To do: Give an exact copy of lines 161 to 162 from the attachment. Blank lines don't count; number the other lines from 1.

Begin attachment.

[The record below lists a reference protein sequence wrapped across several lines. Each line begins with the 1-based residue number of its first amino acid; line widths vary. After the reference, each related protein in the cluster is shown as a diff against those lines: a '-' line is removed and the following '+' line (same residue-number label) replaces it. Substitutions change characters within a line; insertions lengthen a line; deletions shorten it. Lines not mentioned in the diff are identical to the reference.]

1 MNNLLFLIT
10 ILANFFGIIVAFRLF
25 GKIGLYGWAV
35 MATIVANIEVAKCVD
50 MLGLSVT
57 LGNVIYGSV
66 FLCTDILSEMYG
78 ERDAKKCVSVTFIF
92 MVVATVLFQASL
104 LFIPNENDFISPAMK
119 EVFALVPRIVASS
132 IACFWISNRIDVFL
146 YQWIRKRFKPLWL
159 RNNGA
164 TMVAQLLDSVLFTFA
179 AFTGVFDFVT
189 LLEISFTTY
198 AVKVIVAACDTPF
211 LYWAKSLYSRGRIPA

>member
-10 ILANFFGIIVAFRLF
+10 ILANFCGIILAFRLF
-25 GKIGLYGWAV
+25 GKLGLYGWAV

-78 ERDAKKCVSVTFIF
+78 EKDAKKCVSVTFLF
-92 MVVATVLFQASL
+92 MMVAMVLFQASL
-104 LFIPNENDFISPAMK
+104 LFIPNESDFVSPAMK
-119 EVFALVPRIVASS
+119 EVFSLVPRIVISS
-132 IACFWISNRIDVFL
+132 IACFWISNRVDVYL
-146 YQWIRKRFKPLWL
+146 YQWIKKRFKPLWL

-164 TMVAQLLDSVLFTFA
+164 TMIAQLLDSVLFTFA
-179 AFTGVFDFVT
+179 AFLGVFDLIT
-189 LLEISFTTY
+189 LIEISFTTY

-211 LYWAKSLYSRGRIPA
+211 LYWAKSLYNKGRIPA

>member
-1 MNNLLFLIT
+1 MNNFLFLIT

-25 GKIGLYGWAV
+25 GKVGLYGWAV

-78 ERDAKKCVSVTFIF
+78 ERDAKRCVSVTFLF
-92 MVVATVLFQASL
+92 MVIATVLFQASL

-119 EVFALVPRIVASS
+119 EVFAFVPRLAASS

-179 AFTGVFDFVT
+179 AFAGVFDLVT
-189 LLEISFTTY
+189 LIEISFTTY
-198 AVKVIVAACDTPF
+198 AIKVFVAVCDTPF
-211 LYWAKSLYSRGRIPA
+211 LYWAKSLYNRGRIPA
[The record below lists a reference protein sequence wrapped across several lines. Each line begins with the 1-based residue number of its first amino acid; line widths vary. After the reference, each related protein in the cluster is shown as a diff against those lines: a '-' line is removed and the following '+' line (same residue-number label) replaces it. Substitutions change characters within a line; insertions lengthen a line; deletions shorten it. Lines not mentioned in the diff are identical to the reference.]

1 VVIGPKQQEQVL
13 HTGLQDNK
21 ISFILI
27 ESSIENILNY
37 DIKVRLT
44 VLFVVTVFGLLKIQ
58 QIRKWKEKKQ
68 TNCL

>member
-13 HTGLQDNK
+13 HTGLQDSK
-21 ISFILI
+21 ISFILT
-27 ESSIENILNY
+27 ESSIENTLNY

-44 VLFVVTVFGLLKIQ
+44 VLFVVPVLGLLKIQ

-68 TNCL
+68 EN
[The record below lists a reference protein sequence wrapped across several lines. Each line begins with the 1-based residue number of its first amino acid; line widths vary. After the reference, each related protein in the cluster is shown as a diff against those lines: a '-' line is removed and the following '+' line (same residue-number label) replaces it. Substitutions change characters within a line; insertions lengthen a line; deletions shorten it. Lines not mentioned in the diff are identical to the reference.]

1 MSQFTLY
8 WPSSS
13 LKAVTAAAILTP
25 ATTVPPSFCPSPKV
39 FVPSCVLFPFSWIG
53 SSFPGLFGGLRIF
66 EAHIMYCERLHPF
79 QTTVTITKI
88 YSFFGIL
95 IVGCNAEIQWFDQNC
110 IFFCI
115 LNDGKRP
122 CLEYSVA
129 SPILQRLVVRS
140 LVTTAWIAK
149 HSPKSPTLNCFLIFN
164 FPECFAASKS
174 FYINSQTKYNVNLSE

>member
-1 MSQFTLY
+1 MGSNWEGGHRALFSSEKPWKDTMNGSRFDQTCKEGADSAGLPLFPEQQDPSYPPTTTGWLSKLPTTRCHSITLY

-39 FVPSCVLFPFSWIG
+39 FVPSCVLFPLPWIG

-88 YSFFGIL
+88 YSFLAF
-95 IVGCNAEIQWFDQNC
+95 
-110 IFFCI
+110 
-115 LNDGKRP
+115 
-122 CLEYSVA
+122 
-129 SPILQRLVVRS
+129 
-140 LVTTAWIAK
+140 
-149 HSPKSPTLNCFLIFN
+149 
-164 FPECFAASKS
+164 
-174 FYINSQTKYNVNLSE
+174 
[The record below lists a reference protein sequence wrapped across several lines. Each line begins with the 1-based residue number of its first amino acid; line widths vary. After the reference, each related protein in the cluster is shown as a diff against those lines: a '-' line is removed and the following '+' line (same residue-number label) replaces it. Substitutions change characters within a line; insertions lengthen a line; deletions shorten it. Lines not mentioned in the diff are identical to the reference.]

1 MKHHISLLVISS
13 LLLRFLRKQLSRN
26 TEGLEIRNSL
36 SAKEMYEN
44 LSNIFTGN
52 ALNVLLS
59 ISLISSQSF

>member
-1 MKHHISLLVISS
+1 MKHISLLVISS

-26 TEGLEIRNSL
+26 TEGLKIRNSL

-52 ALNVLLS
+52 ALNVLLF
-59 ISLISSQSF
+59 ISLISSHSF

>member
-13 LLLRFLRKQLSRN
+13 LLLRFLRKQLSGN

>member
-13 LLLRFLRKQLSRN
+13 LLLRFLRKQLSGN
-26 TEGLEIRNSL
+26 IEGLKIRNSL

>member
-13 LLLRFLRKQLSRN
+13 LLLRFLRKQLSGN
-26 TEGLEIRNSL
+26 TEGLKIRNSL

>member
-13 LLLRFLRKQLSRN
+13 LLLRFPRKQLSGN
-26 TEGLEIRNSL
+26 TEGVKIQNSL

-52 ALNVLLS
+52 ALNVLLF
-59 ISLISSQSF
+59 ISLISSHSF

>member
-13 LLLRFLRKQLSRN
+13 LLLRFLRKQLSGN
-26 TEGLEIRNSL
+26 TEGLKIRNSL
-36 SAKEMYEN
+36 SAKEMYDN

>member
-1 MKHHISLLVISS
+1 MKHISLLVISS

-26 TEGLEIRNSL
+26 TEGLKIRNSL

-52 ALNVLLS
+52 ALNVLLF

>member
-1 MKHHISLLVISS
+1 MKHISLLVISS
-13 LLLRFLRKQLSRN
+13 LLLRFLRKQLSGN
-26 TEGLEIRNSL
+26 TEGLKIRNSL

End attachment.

+13 LLLRFPRKQLSGN
-26 TEGLEIRNSL